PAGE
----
Risk of diabetic retinopathy halved by intensive blood sugar lowering
Intensive therapy to lower blood sugar levels more than halves the risk of diabetic retinopathy in type 2 diabetes, a US study has found.
“This study sends a powerful message to people with type 2 diabetes who worry about losing vision,” says lead author Dr Emily Chew of the Washington-based National Eye Institute.
The findings come from an analysis of the ACCORD study, which looked at cardiovascular outcomes in 1300 type 2 patients assigned to one of 3 groups comprising tight glycaemic (blood sugar) control, improving lipid levels or lowering blood pressure.
The tight blood sugar control arm was stopped early, after three and a half years, due to an increase in death compared with the other arms. However, the researchers noticed that the therapy had reduced retinopathy progression by around a third.
Four years after treatment was stopped, they looked at retinopathy rates again and found diabetic retinopathy had advanced in only 5.8% of those in the intensive therapy arm, compared with 12.7% in the other arms.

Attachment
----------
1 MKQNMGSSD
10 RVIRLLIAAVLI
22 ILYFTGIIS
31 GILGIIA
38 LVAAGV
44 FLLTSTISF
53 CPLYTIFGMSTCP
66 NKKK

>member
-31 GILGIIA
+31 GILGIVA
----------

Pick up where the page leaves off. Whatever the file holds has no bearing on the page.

This was despite the fact that, by now, HbA1C, a measure of blood glucose control over time, was virtually the same across groups (7.8% vs 7.9%).
The researchers say this effect is known as “metabolic memory” or the “legacy effect”.
It has previously been shown in a UK trial with type 1 patients, who received intensive glycaemic therapy and who had 50% less progression of retinopathy 3 decades later.
Patients in the current trial had had diabetes for an average of 10 years, with initial mean HbA1C of 8.2%.
“These observations suggest that glucose lowering can reduce progression of retinal disease relatively late in the course of diabetes and that the retina responds to relative short-term changes in glucose levels,” the researchers write.
They add that the benefits of intensive glycaemic therapy must be balanced against potential risks, including greater risk of death as observed in the ACCORD study.
The study was presented this week at the American Diabetes Association annual meeting in New Orleans and simultaneously published in the journal Diabetes Care.